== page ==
Philippines submits first carbon emissions reduction target to UN

The Philippines has promised to lower greenhouse gas emissions by 75 per cent by 2030, but most of the funding needed to realise this pledge will come from external aid.

typhoon vamco- boy
The aftermath of Typhoon Vamco in Rodriguez, Rizal in the Philippines in November 2020. The Philippines is one of the countries most vulnerable to the impacts of climate change, but failed to submit its nationally determined contribution before the 31 December 2020 deadline. Image: Greenpeace/ Basilio Sepe

The Philippine government submitted to the United Nations (UN) its target to reduce harmful greenhouse gases by 75 per cent by 2030.

The target, known as the “nationally determined contribution” (NDC), was submitted to the UN Framework Convention on Climate Change on Thursday (15 April) according to its website. 

The Southeast Asian nation is aiming to cut its greenhouse gas emissions from energy, transport, waste, forestry and industry sectors by 75 per cent from 2020 to 2030, relative to the business-as-usual scenario in the same period.

But 72.29 per cent of the target is conditional, and will only be met through funding and assistance from the international community. The government has pledged to use its own resources to meet the remaining 2.71 per cent. 

Despite strong calls from the public and environmental groups, the government barely made changes from the target emissions reduction by 2030.

Khevin Yu, campaigner, Greenpeace

Activists lauded the submission but lamented the “disappointing” increase in the unconditional percentage from its original target of 2 per cent in 2015. 

“Despite strong calls from the public and environmental groups, the government barely made changes from the target emissions reduction by 2030,” said Khevin Yu, campaigner of watchdog Greenpeace.

“The NDC is supposed to serve as the framework that should set the direction for green policymaking grounded on climate justice, as we face the climate crisis. With unambitious plans for carbon-intensive sectors, the commitment does not reflect the urgency needed to address the climate emergency.”

Rex Barrer, climate governance lead of non-profit Institute for Climate and Sustainable Cities, said that although the government’s low contribution was “frustrating”, he was hopeful of the department of energy’s commitment to improve on the Philippine’s energy plan. The country declared a moratorium on coal in October in a significant shift to boost the deployment of renewables.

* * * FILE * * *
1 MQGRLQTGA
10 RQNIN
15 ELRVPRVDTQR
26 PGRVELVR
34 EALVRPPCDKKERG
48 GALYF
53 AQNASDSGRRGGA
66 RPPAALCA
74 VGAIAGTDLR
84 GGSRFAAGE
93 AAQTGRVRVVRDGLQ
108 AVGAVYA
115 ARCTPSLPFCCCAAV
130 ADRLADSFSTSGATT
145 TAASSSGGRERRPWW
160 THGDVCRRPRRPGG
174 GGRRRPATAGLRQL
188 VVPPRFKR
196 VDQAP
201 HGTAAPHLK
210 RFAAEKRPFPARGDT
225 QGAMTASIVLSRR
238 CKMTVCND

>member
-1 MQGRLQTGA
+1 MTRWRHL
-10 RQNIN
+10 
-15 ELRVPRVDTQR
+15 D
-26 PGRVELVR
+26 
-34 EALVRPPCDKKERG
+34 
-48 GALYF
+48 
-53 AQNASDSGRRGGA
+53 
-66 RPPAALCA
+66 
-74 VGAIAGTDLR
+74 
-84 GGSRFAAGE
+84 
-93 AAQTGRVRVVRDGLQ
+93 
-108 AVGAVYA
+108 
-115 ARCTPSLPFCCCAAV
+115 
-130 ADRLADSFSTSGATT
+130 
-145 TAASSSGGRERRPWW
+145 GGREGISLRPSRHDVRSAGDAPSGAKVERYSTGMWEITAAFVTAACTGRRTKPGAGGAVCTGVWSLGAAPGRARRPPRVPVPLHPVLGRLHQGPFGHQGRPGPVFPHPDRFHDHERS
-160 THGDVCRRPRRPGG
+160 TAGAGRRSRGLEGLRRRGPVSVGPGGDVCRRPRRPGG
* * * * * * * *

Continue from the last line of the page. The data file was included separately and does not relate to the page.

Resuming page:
The Philippines is highly vulnerable to the impacts of climate change and has seen an increased frequency of extreme weather events. Typhoon Vamco and back-to-back cyclones hit the main island of Luzon in a span of three weeks in November, triggering the worst flooding in the region in 45 years. 

United States-based green group The Climate Reality Project asked the Climate Change Commission for a roadmap with “detailed plans and timetables” to peak emissions by 2030.

The Philippines was supposed to have submitted its NDC to the UN by the end of 2020, but was unable to do so after the Climate Change Commission faced harsh criticism for initially planning to reduce its commitment to lower carbon emissions under the Paris climate agreement.

The commission, whose officials also represent the Philippines at the UNFCCC’s annual conference of parties (COP), said that the nation was aiming to reduce harmful greenhouse gases by 30 per cent by 2040—a retreat from its original pledge in 2015 of 70 per cent.

The Paris Agreement decision in 2015 requested parties to communicate every five years either a new NDC, or an update on their existing one, depending on the respective NDC timeframe. Parties decided that their NDCs would reflect each country’s highest possible ambition, and new NDCs would have to represent a progression from the previous ones.

The Philippines is one of the last countries to submit its first NDC. As of 16 April, 192 out of 196 parties have submitted while eight have given their second NDCs.

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